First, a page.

Theory: The Bulls are the second-best team in the East with a healthy Derrick Rose, but the Pacers are better right now. The Knicks offer the toughest matchup for the Heat, but if they play the Celtics in the first round, there will be blood. All of this clears the way for the Nets to acquire Josh Smith and lose to Miami in the conference finals in a fitting tribute to the Hawks.


Coming into Sunday's game against the Lakers, LeBron James had scored 123 points on 59 shots in his last four contests. That's ridiculous, obviously, but doesn't really get to the heart of the matter, which is that LeBron can do anything he wants on the basketball court right now.

He scored 32 points against the Lakers on 18 shots and the only reason he wasn't more prolific is he settled for a handful of jumpers. Metta World Peace, one of the best and toughest perimeter defenders of his era, was like a fly trying to stop Godzilla. It's to the point where we're all surprised when his shots don't go in, even when he settles for perimeter jumpers.

Think about this: In the past 12 months, LeBron won his third MVP, his second gold medal and his first championship ... and he's still getting better. Or think about this: LeBron James was presented to us as a prodigy, a can't-miss genius who would make us rethink everything we thought we knew about basketball ... and he's doing it.

For all the abuse LeBron has taken in his career, he's delivering on that promise. So, let's make a vow to treasure this moment in time.


Ah yes, that Nuggets-Celtics triple overtime madness that I skipped. The Nuggets played in Cleveland on Saturday night and arrived in Boston less than 18 hours before tipoff. You can easily make the argument that the Celtics should have won this game, just like they should have won the other six games they won after beating Miami on the day they learned Rajon Rondo tore his ACL. The Clippers were without Chris Paul last week, while the Lakers were missing Pau Gasol and whatever's left of Dwight Howard's dignity on Thursday.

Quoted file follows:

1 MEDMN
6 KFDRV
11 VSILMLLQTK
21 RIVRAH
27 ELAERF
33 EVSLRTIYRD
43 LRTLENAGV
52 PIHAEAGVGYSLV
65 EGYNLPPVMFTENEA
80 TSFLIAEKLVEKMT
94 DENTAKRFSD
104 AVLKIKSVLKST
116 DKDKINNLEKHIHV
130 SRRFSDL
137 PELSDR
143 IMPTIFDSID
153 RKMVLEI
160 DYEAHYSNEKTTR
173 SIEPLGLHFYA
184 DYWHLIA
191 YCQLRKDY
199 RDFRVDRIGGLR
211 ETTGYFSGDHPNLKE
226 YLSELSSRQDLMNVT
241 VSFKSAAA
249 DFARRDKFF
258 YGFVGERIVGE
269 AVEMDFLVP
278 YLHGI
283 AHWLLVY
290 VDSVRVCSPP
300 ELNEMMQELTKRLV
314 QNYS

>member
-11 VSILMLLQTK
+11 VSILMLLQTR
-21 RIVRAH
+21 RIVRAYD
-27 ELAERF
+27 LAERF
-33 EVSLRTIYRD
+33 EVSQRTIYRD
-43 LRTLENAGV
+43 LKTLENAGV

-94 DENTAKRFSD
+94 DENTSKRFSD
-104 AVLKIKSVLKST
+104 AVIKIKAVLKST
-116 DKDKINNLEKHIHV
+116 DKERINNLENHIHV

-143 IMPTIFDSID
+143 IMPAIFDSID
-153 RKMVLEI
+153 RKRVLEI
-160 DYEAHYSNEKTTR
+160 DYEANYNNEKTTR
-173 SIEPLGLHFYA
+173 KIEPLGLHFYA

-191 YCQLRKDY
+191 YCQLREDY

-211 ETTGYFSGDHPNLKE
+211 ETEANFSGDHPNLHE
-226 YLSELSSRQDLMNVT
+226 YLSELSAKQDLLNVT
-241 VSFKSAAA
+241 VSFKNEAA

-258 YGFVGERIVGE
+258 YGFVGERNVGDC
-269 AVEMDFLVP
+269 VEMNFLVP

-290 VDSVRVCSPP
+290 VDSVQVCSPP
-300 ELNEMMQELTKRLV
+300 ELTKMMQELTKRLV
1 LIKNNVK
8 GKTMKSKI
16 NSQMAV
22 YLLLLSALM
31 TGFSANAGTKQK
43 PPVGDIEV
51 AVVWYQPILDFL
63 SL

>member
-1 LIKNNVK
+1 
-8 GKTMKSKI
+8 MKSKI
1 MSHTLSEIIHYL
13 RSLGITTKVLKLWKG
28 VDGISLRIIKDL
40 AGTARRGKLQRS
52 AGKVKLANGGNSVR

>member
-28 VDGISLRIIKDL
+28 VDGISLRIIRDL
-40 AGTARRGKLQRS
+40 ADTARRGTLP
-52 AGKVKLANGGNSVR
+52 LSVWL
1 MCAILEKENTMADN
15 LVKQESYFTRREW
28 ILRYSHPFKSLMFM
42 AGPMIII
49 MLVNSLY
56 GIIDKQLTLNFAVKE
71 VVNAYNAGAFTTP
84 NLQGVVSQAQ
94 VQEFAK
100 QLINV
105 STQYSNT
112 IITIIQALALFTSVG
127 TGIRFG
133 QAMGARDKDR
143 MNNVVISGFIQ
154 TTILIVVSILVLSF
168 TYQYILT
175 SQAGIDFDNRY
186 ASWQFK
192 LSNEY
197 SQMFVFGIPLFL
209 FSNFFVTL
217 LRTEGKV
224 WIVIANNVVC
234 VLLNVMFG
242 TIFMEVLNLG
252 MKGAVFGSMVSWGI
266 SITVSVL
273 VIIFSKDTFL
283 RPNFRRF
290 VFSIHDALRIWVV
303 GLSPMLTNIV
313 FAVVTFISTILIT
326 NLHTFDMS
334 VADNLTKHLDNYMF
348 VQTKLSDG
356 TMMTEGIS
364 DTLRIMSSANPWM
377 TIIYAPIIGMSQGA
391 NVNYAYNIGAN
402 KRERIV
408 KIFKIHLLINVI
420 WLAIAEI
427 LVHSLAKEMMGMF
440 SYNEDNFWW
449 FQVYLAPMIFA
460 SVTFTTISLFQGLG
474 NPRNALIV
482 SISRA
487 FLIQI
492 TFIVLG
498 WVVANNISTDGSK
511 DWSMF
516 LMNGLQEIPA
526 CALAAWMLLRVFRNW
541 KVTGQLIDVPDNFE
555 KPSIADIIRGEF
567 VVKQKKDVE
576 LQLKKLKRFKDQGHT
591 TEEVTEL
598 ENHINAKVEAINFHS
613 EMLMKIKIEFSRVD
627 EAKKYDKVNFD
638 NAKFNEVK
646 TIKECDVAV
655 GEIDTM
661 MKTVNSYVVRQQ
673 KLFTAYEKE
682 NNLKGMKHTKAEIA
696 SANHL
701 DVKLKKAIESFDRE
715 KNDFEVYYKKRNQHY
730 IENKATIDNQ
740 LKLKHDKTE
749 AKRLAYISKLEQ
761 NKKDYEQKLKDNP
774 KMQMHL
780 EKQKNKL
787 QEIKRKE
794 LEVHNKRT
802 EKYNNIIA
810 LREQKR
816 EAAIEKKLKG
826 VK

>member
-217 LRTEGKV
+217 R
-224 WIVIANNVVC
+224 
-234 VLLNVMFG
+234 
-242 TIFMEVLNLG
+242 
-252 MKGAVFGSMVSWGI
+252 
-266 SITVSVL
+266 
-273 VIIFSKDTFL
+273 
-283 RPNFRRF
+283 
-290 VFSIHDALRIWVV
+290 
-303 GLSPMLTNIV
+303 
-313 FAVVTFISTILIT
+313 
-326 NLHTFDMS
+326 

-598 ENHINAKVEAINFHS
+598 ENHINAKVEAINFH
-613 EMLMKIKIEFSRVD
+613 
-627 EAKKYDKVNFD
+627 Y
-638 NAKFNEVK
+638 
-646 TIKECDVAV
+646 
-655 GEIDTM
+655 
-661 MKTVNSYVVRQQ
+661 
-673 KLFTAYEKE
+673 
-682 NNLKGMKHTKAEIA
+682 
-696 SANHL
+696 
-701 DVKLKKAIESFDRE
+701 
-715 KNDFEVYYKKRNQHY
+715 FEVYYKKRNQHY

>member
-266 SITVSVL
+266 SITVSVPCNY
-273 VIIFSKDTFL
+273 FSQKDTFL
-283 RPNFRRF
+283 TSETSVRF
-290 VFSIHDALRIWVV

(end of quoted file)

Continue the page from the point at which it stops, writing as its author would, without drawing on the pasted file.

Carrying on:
The thing about whether they're better without Rondo is the kind of oxymoronic babble that keeps the talk radio lines humming, but it's getting harder and harder to rationalize what the Celtics are doing. Tired and worn out as it was, Denver had still won nine straight and 15 of 17 before Sunday and this was exactly the kind of game the Celtics would have lost earlier this season.

None of this makes any sense, which is why it's so great. I've had a ringside seat for all of the Celtics revivals the past few years. Nothing they do shocks me anymore, yet I still reserve the right to be surprised.

Paul Pierce put up an absurd line of 27-14-14 in 54 minutes including a ridiculous three-pointer that sent the game into triple overtime. Like Vlad Guerrero hitting a ball six inches off the ground and two feet outside over the fence, Pierce is a master at making terrible shots.

Kevin Garnett played 47 minutes, the most he's ever played in a game for the Celtics, and had 20 and 18. Doc Rivers took him out at the start of the second overtime, heresy in most instances, but the extra rest seemed to recharge him long enough to bury four jumpers and keep Kenneth Faried -- all of 6 years old when Garnett debuted -- from murdering the Celtics in transition and on the glass.

The Rondo question will be answered in time. Even asking it makes a mockery of the last three years when Rondo has been the difference between the team being broken up prematurely and advancing farther than they had any right to go. The only reason they're still together is because Rondo wouldn't let them lose against Cleveland back in 2010.

The Celtics might wear down by March. They might get trucked on their long road trip after the All-Star break. They'll see the Garden only three more times between now and March 13, and they are a far better team at home than they are on the road. All of that could happen and is even likely to happen, but the rules of common sense just don't apply to the Celtics.


1. He hates change.

2. He likes playing for Doc Rivers.

3. He hates change.

4. He won't leave Paul Pierce stranded.

5. He hates change.